Another factor to be considered is "the plaintiff's position in the area of the economy threatened by the alleged anticompetitive acts." See Cromar Co. v. Nuclear Materials & Equipment Corp., 543 F.2d at 508. This is essentially a phrasing of the "target area" test of standing. Thus, although the "target area" formulation is not the controlling test of antitrust standing in this circuit, it is to be considered in reaching a decision on this issue. As just mentioned, where prices are fixed in an oligopolistic market, the result is likely to be that non-price-fixing competitors will also raise their prices. Murray's and Mid-West as purchasers from these competitors are, therefore, well within the area of economy threatened by defendants' price-fixing activities.11
Finally, the seriousness of the violation should also be considered in determining the extent of the violator's liability.12 In U. S. v. United States Gypsum Co., 438 U.S. 422, 98 S. Ct. 2864, 2875, 57 L. Ed. 2d 854 (1978), the Supreme Court recognized that "the behavior proscribed by the (antitrust laws) is often difficult to distinguish from the gray zone of socially acceptable and economically justifiable business conduct." The Court noted that some "conduct regarded as Per se illegal" is not difficult to distinguish from legal business behavior "because of its unquestionably anticompetitive effects." Id. The Court cited, on this point, U. S. v. Socony-Vacuum Oil Co., 310 U.S. 150, 60 S. Ct. 811, 84 L. Ed. 1129 (1940), which held that price-fixing agreements are Per se violations of the Sherman Act. Because it is often difficult to determine exactly what conduct violates the antitrust laws, the Court in Gypsum held that a person cannot be subjected to criminal liability for such violations without an inquiry into the intent with which the unlawful actions were taken.
I believe that a similar concern for those who may unwittingly violate the antitrust laws makes it proper for courts to consider this factor in determining to whom the antitrust defendant will be held liable. Thus where businesses engage in practices that might reasonably be considered not to violate the antitrust laws, it would seem proper for courts, as a matter of fairness, to be most cautious in extending the scope of their liability once a violation is found. Where, as here, however, defendants have fixed prices probably the clearest violation of the antitrust laws and the one most obnoxious to the underlying policy of free competition considerations of punishment and deterrence warrant the imposition of broad liability.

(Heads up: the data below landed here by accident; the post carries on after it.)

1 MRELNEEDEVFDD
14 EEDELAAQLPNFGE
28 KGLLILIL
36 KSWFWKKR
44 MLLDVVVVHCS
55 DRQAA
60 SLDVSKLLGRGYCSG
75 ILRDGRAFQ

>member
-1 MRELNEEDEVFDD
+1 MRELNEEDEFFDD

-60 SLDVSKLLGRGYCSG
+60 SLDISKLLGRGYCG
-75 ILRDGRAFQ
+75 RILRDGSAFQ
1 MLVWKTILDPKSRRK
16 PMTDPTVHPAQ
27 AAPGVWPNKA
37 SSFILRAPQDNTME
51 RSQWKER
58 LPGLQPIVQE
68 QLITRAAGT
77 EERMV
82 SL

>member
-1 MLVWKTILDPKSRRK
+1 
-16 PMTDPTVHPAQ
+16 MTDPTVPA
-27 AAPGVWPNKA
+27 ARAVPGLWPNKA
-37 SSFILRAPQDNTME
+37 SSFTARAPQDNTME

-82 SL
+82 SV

Among the factors that have led courts to deny standing are the possibility of duplicative, derivative or windfall recovery. Allowing standing here, however, would not result in any such recovery. The recovery sought here would not be duplicative since, as mentioned above, no other party could seek damages for part or all of the injury claimed here.13 The recovery would not be derivative since the parties are not related to some other entity at which the illegal practices are most directly aimed and which could sue in its own right.14 The recovery could not be properly characterized as "windfall" since the plaintiffs are complaining of actual out-of-pocket losses.
The majority contends that the recoveries even if not duplicative, derivative or windfall, may well be ruinous, I. e., that allowing treble damages to purchasers from competitors of antitrust violators might drive the violators out of business thereby injuring rather than protecting competition. I agree that this is a concern to be taken most seriously. Because undue reliance on this factor might seriously undercut enforcement of the antitrust laws, however, I do not believe that the standing decision should turn on this factor unless there is a very persuasive basis from which to conclude that competition would actually be hurt by the allowance of standing. Otherwise courts might unnecessarily prevent enforcement of the antitrust laws in the guise of protecting competition. I believe further that there is a strong basis on which to believe that competition would Not be injured by allowing standing in cases such as this. Only businesses with a substantial share of a market are likely, by fixing prices, to significantly affect the prices charged by competing businesses. Thus, it can reasonably be assumed that there will only be large recoveries against large companies or a large group of smaller companies who are best able to withstand such losses. Where companies with a small market share fix prices, the effect on their competitors would be small and the likelihood of a ruinous damages assessment would be correspondingly minimal. Thus, the operation of the market would tend to prevent recoveries in suits such as this from being of a ruinous or anticompetitive dimension. The majority also indicates that the fact that the defendants did not directly profit from the plaintiffs injuries here is a factor to be considered in denying standing. It is clear from the very nature of the treble damage remedy, however, that recoveries in antitrust cases, as in many other areas of the law, are not intended solely to force the disgorgement of tainted profits.15 Therefore, I would accord little if any weight to this factor.